The 2012 introduction of Injexion arrows and Deep Six broadheads made for a pivotal change in state-of-the-art arrows designed and built for serious bowhunting. Prior to last year, only Olympic and high-level competitive shooters had access to ultra-micro arrows because manufacturers were limited by the larger diameter of the 8-32 standard broadheads that have been in use for decades. Then all that changed in January of last year when Deep Six broadheads came on the scene and their reduced shank size allowed for a corresponding reduction in arrow diameter.
Deep Six is the new, smaller size insert and broadhead thread standard that enables higher performance ultra-micro diameter arrow shafts previously the exclusive territory of tournament archers. World-class competitors shoot the smallest diameter arrow that technology can afford because such arrows are less affected by the wind, and carry more kinetic energy downrange. With more accuracy and penetration now available to the archery hunter, Deep Six arrows and broadheads are proving their worth in the field and from the tree stand. The results have proven so effective that more and more companies have expanded into Deep Six arrows and broadheads designed for the new standard. The January ATA Trade Show floor was filled with companies showing off Deep Six compatible broadheads and arrow shafts.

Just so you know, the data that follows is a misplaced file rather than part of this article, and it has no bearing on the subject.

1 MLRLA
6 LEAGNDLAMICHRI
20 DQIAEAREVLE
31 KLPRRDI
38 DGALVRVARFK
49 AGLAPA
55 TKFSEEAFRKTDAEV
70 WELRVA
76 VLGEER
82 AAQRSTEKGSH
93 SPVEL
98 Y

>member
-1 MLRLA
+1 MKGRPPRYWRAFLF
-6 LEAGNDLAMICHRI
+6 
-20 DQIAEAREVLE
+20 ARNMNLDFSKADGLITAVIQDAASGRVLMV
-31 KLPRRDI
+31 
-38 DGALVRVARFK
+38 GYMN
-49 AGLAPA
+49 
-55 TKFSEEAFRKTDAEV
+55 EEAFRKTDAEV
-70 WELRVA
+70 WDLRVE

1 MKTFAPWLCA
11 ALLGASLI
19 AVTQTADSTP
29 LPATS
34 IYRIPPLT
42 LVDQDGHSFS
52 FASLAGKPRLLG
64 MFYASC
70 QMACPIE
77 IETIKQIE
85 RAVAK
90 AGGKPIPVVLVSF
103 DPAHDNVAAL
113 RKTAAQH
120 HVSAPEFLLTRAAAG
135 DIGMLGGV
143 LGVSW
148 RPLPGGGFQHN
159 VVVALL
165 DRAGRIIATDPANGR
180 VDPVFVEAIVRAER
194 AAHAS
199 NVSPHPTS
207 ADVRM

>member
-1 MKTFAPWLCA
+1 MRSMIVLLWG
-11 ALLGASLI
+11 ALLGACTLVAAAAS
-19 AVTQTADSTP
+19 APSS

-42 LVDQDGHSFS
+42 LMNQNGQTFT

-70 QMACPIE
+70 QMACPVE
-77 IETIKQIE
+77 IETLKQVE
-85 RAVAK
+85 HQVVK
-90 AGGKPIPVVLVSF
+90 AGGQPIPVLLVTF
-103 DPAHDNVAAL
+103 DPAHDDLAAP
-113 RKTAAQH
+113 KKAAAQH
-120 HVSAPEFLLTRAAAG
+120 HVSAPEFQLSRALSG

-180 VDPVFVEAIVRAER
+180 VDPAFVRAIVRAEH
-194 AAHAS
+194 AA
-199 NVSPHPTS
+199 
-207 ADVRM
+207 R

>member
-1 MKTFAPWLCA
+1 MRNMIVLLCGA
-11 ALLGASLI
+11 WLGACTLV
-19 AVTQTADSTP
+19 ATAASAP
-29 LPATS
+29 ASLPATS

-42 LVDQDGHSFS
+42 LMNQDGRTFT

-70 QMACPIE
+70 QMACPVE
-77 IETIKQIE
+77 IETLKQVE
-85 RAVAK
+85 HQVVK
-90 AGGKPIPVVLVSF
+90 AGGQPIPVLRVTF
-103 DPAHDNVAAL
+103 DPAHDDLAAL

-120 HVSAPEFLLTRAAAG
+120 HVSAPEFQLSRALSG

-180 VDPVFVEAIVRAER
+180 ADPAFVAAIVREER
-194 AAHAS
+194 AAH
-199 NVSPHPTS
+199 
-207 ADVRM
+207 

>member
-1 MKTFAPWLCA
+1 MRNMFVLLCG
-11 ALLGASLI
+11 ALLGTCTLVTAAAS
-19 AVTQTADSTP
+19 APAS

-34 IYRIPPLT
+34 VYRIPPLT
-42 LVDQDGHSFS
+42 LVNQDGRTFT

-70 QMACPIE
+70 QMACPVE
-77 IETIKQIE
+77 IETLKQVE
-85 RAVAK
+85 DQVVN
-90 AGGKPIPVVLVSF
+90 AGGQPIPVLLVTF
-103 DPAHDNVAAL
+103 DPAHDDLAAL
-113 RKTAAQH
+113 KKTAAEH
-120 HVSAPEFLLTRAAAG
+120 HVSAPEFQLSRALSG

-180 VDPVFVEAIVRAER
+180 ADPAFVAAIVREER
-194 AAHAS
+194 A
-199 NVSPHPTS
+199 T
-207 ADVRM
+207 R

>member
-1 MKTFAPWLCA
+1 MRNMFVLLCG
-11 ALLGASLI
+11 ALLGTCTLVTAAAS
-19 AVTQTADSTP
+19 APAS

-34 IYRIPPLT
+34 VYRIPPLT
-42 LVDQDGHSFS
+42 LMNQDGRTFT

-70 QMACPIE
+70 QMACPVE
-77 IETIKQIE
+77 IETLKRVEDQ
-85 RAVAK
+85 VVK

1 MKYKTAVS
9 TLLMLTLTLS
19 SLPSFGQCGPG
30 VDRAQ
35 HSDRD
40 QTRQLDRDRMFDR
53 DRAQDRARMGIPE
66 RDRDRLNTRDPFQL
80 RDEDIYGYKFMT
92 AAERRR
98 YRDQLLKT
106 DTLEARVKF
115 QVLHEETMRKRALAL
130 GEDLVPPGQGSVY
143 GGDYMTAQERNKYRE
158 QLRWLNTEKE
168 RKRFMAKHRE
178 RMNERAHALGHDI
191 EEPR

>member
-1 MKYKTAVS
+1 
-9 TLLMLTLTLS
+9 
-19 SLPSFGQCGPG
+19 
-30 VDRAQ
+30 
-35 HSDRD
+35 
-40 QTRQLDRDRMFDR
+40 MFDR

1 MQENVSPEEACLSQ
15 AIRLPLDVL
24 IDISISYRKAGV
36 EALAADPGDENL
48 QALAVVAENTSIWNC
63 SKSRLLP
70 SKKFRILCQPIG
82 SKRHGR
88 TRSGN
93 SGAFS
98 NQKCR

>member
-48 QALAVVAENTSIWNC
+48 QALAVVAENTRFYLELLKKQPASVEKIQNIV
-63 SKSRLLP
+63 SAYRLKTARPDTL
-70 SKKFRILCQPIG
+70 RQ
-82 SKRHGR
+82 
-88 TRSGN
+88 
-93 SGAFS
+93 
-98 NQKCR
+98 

Ultra-micro diameter Easton Injexion arrows are a prime example of the Deep Six technology in action. “It’s exciting that the level of performance used by Olympians is now available for bowhunting,” said Christian Berg, Editor of Petersen’s Bowhunting Magazine. For the hunting archer, Deep Six tipped Injexion arrows provide more penetration by concentrating the mass of the arrow into a smaller column. Bowhunters using Deep Six technology are regularly reporting complete pass-throughs, improved blood trails, and quicker game recovery. “I’ve found Injexion arrows group tighter, and penetrate deeper,” Berg continued, “Deep Six shafts and broadheads go beyond anything I’ve ever used, it’s making me more confident every time I draw back to take a shot.”
Image courtesy Easton